Buddhism in the U.S. today represents a global religion more than an American one, particularly as it is entering a stage of “hybridity,” according to Buddhist scholar Charles Prebish.
In an interview with the Buddhist magazine Tricycle (Spring), Prebish says that talk of developing an “American Buddhism” is “almost passé … Buddhist communities everywhere in North America are now so networked that I started using the phrase ‘global Buddhist dialogue’ to talk about a worldwide Buddhism rather than just an Asian, European, or American one …. In the seventies and even into the eighties and early nineties, groups were distinctly one tradition or another.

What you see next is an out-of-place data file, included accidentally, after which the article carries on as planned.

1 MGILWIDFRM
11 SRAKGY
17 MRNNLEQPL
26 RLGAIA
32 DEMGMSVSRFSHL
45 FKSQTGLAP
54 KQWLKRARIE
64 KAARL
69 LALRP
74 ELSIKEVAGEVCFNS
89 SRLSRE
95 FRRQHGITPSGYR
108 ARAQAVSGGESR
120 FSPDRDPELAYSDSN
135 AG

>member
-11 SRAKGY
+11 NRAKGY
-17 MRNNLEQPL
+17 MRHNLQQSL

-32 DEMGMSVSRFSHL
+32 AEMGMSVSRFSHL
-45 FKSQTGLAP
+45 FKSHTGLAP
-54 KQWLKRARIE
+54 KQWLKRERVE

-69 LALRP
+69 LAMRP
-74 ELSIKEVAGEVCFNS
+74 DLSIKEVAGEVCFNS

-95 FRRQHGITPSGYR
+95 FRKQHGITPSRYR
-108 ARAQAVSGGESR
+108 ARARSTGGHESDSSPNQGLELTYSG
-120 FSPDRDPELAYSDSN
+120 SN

Today lots of communities combine bits and pieces of various Buddhist traditions into something that works for them. For example, you might have a group that picks up bits and pieces of doctrine and practice from Zen and also from Theravada.”Prebish cites such ecumenical groups as the American Buddhist Council and the Buddhist Sangha Council of Southern California as getting the ball rolling for various Buddhist groups to talk together, even if they were not altogether successful in creating unity.
An example of the new hybridity can be seem in Zen Buddhists, who had little to do with ethnic Buddhists, and the Japanese-based Buddhist Churches of America sharing a temple called the Cleveland Buddhist Temple. Prebish adds that the older divisions made between ethnic and “white” (or convert) Buddhism are also no longer so strong, since regional differences are increasingly important.
(Tricycle, 1115 Broadway, Suite 1113, New York, NY 10019)